SDCC 2010: It's Samurai's vs. Vampires in Image's SHINKU

Image Comics is being taken over by samurai and vampires.

That’s the story coming out of Comic-Con International: San Diego and the Image Comics Show panel Friday, as a new ongoing series pitting vampire versus samurai was announced. Shinku, by writer Ron Marz (Witchblade, Green Lantern) and Lee Moder (Painkiller Jane, Dragon Prince), tells the store of an epic confrontation between two feuding Japanese clans – one vampire, one human – and the modern day high-noon showdown with the last surviving human and an underground army of vampires.

Although it’s first full issue isn’t set to debut until Spring 2011, Shinku was first glimpsed with an “ashcan” Marz & Moder released last year during the convention season, which is still available via Westfield Comics. Newsarama covered Shinku back then during its early days, and we return to the title upon the news that its been greenlit as an ongoing series at Image Comics. For more, we talked with Ron Marz by phone about the project.

Newsarama: Ron, can you run down for us the story of Shinku?

Ron Marz: The real short version of it is that it’s a modern day vampire story set in Japan. The story itself takes place mostly in the present, but there will be some flashbacks to feudal Japan. Shinku is about the war between two feuding samurai clans --- one of which happens to be a vampire clan. The vampires have existed all this time, and currently run a lot of Japanese society behind the scenes. The main character is a woman who is the last surviving member of the samurai clan that opposed the vampires – and it’s her responsibility to wipe them out.

Nrama: Is Shinku her name?

Marz: It’s not her birth name, no, but it’s the name she takes up when she takes up this responsibility. I’m told that Shinku can mean ‘deep crimson’ in Japanese, as well as ‘hardship.’

Nrama: Vampires are a hot thing in pop culture right now, but your vampires here seem less glittery and more monster-y. What can you tell us about the vampires in Shinku?

Marz: They don’t sparkle. At all. The vampires in Shinku are for the most part evil bastards who revel in their natural state. This idea has been rolling around in my head for a number of years, back to when ‘twilight’ was just a description for a time of day. This isn’t a reaction to Twilight, although I have to say that I’m not really big on that interpretation of vampires. I’m more of an old school fan – vampires are the bad guys. There’s nothing warm and fuzzy about them.

Nrama: Shinku takes place in Japan, a place you’ve visited several times in comics like in Samurai: Heaven & Earth and The Path. What’s your attraction to Japan? Have you had the opportunity to visit there in person?

Marz: No, I’ve never been there, so someone should invite me. It’s a society that’s always fascinated me though, particularly the samurai aspects. Both visually and historically, Japan holds a lot of interest for me.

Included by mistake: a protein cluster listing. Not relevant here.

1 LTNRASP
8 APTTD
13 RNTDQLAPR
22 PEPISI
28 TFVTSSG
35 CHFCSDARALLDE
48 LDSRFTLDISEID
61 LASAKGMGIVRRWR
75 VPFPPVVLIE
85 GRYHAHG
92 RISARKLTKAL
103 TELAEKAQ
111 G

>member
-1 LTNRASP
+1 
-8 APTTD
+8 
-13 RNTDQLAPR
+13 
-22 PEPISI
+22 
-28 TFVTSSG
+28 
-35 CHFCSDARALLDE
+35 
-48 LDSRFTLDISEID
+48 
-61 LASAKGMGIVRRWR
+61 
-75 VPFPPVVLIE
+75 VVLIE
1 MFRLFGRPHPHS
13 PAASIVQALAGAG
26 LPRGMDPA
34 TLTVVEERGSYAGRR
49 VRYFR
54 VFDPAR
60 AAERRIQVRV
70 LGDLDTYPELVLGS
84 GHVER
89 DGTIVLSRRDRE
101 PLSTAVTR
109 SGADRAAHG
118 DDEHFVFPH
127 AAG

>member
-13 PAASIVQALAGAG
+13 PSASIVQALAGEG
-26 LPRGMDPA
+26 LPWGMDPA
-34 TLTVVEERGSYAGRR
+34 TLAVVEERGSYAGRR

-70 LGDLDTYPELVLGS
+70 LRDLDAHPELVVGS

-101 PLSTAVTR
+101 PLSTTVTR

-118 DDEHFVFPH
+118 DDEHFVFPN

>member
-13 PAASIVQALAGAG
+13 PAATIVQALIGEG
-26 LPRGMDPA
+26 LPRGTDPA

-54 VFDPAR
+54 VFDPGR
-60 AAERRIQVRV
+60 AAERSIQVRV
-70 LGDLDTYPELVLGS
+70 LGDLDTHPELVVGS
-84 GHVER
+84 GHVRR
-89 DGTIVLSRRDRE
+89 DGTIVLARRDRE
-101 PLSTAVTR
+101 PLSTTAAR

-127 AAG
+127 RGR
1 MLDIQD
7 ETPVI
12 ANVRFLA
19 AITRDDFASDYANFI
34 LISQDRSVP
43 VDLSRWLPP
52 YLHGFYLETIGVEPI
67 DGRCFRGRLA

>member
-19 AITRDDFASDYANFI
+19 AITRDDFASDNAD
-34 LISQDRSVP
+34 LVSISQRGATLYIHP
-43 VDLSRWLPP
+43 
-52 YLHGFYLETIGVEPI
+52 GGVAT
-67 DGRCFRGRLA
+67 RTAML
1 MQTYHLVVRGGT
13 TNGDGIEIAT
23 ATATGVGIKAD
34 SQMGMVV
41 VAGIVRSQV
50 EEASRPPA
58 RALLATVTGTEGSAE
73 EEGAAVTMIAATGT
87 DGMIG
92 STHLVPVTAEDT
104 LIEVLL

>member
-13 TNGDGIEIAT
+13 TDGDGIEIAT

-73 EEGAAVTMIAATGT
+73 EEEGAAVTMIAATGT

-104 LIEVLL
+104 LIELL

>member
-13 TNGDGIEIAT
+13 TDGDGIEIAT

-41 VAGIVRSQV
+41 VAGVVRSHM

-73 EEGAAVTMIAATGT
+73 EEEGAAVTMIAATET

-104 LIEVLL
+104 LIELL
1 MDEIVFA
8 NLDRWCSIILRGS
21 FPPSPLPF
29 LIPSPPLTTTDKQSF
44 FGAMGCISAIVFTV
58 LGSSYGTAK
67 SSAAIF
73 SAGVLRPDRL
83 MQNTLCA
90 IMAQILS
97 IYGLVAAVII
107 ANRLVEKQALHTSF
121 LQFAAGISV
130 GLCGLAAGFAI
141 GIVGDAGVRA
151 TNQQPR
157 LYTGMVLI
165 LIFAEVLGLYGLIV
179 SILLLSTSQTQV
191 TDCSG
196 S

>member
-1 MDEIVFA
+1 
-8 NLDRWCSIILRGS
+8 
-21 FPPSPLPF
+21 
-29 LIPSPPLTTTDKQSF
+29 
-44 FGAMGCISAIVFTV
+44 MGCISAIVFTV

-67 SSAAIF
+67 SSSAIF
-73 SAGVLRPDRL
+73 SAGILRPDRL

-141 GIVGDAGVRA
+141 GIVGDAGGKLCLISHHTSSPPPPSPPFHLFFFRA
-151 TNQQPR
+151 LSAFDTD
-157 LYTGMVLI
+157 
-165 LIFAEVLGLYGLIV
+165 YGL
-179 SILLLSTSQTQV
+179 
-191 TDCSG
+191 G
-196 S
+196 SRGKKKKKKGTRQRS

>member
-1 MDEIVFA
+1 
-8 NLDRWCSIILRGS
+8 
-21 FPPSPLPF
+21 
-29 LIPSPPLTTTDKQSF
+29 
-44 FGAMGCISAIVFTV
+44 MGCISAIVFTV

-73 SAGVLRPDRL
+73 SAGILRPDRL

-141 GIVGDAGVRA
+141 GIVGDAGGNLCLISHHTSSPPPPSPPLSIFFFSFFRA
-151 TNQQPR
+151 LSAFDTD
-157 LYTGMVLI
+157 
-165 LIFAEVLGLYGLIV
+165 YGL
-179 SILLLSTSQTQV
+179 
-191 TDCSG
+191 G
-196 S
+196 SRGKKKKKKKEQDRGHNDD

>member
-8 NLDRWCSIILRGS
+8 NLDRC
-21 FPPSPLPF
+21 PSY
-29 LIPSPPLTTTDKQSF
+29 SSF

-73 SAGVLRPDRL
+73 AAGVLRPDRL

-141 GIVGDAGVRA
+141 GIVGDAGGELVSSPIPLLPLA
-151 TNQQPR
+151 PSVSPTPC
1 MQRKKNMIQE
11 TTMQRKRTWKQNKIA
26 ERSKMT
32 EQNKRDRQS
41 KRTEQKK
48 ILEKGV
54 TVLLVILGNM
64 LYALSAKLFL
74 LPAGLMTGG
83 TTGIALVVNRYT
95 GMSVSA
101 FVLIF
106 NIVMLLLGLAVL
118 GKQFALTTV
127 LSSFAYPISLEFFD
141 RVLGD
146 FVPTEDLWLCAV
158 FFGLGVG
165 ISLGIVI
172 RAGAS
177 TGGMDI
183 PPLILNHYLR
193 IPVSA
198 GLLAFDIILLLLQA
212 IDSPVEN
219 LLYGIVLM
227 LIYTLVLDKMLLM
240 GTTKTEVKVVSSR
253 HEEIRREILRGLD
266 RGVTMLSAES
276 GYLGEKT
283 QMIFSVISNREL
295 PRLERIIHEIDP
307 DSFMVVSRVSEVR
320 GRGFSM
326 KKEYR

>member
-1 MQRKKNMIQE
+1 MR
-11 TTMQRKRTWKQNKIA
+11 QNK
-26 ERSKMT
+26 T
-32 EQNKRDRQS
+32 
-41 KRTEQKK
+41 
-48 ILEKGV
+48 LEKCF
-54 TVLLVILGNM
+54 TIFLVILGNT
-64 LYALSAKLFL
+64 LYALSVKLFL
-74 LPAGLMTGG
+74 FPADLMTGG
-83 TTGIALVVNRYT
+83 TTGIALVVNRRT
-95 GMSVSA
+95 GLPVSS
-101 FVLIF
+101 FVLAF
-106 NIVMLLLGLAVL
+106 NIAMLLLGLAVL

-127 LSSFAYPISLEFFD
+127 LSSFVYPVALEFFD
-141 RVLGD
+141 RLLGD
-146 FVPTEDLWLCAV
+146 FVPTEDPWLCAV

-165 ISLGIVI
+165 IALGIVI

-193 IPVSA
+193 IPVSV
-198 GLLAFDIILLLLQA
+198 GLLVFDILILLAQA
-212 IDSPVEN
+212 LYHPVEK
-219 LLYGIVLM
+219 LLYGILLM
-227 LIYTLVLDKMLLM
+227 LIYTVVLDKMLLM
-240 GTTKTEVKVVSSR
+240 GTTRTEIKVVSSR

While this story is set in a contemporary Japanese city – Tokyo, to be exact – the roots go back to the classic Edo period of the samurai. This story really grew an image that popped into mind: a large-scale samurai battle taking place in a field under a full moon, and one of the samurai armies happened to be vampires. Once I had that, the story itself grew pretty organically.

Nrama: Shinku has been talked about for some time – Newsarama even covered it when it was an ashcan last year. What’s it like to finally get it into print, at Image no less?

Marz: Well, I’ve done creator-owned stuff before -- Samurai: Heaven & Earth at Dark Horse and Dragon Prince at Top Cow. Obviously I’m enthusiastic about doing any sort of creator-owned work – it’s like dessert after a meal of work-for-hire that pays the bills. That’s not to say that work-for-hire work isn’t enjoyable; I’m really having a ball with everything I’m writing. But there’s a certain spark that comes from doing work that’s all yours, and you’re creating everything from the ground up. I’m very happy to have Shinku at Image, which is really the number one choice for creator-owned work.

Nrama: How’d you get connected with Lee Moder, who’s drawing the series?

Marz: Lee Moder’s been a buddy of mine for years, and we’ve worked together on a number of books, including Dragon Prince. We talked over the concept, and we were both enthusiastic about doing it. So we decided to get some pages done and see where it went from there. Last year we had enough done that we decided to print up an ashcan for the Baltimore Con. Although we only printed a couple hundred, one of them ended up in the hands of Image’s Eric Stephenson, who expressed interest in it. We ultimately worked out the deal, and the book will be a monthly, color series, starting in the spring of 2011.

Nrama: Will anything from that ashcan show up in the Shinku series itself?

Marz: The pages in the ashcan will end up being the first nine pages of the full-length Shinku #1. It won’t debut until early next year, so we’re going to go back and lavish some more attention on it. It’s also going to be in full color this time, thanks to Mike Atiyeh.

Nrama: Mike’s a familiar face with you – I always associate you and him with your CrossGen days.

Marz: Yeah, Mike’s been one of my closer friends over the years – and he’s a terrific colorist to boot. I really asked him out of courtesy, because I honestly thought he’d be too busy with his other books to fit something else into his schedule, but he jumped in enthusiastically. Between Mike, Lee and our inker, Matthew Waite, I couldn’t ask for a better team.

Twitter activity